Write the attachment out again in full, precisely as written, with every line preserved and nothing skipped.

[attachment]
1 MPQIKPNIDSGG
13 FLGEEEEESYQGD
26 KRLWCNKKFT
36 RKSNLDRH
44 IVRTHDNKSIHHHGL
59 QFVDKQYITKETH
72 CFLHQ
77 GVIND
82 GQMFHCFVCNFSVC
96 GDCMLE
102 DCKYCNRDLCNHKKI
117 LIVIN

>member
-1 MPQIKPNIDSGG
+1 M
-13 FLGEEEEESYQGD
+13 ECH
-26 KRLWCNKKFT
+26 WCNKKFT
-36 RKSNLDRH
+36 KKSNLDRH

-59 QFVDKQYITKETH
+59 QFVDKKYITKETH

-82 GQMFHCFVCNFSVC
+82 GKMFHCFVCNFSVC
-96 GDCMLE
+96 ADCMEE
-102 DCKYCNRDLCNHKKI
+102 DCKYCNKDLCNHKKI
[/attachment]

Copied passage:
1 MPQIKPNIDSGG
13 FLGEEEEESYQGD
26 KRLWCNKKFT
36 RKSNLDRH
44 IVRTHDNKSIHHHGL
59 QFVDKQYITKETH
72 CFLHQ
77 GVIND
82 GQMFHCFVCNFSVC
96 GDCMLE
102 DCKYCNRDLCNHKKI
117 LIVIN

>member
-1 MPQIKPNIDSGG
+1 M
-13 FLGEEEEESYQGD
+13 ECH
-26 KRLWCNKKFT
+26 WCNKKFT
-36 RKSNLDRH
+36 KKSNLDRH

-59 QFVDKQYITKETH
+59 QFVDKKYITKETH

-82 GQMFHCFVCNFSVC
+82 GKMFHCFVCNFSVC
-96 GDCMLE
+96 ADCMEE
-102 DCKYCNRDLCNHKKI
+102 DCKYCNKDLCNHKKI